Planning Board Approves Rapid Transit System
The Montgomery County Planning Board Unanimously approved a master plan for the Montgomery Rapid Transit System on July 11. Transit advocates hailed the Planning Board’s decision, noting that with Montgomery projected to add more than 200,000 people in the coming decades, it is critical to invest in new transit infrastructure now.
“This plan is one of the most extensive and progressive transportation plans of any suburban community in our region, and is in keeping with Montgomery County’s record of innovation in land use transportation and housing policy,” said Stewart Schwartz, Executive Director of the Coalition for Smarter Growth.
“Rapid Transit represents Montgomery’s best, most affordable option for providing needed traffic relief to residents,” Schwartz said. “The old model of building ever more and wider roads for cars has not worked; we have to figure out how to move more people, more sustainably, with the infrastructure we have and Rapid Transit will do that.”
The plan lays the groundwork for a high quality transit network, based on successful bus rapid transit systems around the country, which would connect the County’s key economic and commercial centers, many of which are not currently served by Metro. The service would operate like Metrorail on county roadways, including features like dedicated lanes, comfortable stations, off-board fare payment, and frequent, speedier service to provide commuters relief from some of the longest commute times in the nation.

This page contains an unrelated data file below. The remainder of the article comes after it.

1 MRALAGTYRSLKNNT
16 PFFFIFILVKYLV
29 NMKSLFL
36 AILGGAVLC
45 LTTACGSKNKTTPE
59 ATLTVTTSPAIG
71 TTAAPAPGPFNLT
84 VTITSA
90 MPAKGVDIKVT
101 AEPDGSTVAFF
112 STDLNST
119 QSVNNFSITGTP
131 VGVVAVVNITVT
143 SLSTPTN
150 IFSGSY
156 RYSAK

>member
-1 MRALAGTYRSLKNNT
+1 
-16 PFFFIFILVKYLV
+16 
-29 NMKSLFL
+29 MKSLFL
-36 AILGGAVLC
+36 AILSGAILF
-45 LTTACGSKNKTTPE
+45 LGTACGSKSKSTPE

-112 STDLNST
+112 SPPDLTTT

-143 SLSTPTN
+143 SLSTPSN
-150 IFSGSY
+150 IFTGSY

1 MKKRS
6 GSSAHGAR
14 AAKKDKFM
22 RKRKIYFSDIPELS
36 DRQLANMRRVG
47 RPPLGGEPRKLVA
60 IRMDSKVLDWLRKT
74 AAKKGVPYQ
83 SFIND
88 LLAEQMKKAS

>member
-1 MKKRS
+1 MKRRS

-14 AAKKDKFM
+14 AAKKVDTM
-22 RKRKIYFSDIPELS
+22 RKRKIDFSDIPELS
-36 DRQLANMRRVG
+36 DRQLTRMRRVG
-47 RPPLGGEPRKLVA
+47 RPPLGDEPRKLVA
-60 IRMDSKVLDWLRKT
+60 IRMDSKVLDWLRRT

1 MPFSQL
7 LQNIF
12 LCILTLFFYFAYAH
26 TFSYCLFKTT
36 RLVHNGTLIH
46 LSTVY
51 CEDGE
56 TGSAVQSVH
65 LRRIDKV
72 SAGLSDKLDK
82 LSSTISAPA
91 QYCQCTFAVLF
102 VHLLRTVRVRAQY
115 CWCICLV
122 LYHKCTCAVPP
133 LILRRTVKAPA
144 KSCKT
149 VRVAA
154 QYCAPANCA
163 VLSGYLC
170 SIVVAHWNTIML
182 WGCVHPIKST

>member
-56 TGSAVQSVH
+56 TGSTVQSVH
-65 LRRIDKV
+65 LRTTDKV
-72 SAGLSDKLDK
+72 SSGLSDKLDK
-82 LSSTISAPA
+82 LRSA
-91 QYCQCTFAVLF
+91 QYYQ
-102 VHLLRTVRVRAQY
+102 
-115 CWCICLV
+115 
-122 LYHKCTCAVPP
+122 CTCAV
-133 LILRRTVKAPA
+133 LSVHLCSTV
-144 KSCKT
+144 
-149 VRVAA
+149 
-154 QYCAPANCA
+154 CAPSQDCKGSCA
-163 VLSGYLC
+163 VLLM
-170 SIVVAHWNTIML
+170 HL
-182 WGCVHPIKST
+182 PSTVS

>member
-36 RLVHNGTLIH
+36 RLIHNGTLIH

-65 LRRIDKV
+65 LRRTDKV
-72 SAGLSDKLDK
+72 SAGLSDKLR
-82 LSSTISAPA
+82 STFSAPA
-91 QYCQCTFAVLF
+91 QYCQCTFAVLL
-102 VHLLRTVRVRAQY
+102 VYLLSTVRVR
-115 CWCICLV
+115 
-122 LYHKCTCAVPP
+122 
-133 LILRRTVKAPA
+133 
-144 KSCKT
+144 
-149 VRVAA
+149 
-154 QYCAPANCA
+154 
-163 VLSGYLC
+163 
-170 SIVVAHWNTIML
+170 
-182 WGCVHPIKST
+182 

After reviewing hundreds of public comments, the Board spent many hours making edits and additions to this long range plan. One key change was the inclusion of a “performance standard” that would help ensure the County commits to a high level of transit service.
Kelly Blynn, Montgomery County Transit Organizer for the Coalition for Smarter Growth, highlighted that piece, noting that it was a break from the thinking of the past that often unfairly shortchanged transit.
“In order for this plan to be successful, we must be willing to place transit on equal footing with cars, and dedicate car lanes to transit where it can move more people than individual vehicles can,” Blynn said.
However, Blynn expressed concern that other new language in the plan, pressed by the State Highway Administration, would place too high of a standard on moving cars through without considering a more proper standard of what approach would move the most people. “It’s something we will be monitoring,” said Blynn.
In addition, the Board increased the size of the network, adding a critical connection on the map to Clarksburg, a planned community in need of transit options. Upcounty activists cheered the move.
“The Upcounty is the fastest growing region of Montgomery County,” said Upcounty Citizens Advisory Board member Beth Daly. “The extension of Rapid Transit north on 355 is a step in the right direction to for Clarksburg residents, offering them an express transit option to get to Shady Grove Metro and work centers quickly.”
The Board will now send its recommendations, officially known as the Countywide Transit Corridors Functional Master Plan to the County Council, who will review the plan starting in September. The plan will most likely first be reviewed by the Transportation, Infrastructure, Energy and Environment Committee, and then move to the full Council.
Learn more at the Planning Board website.
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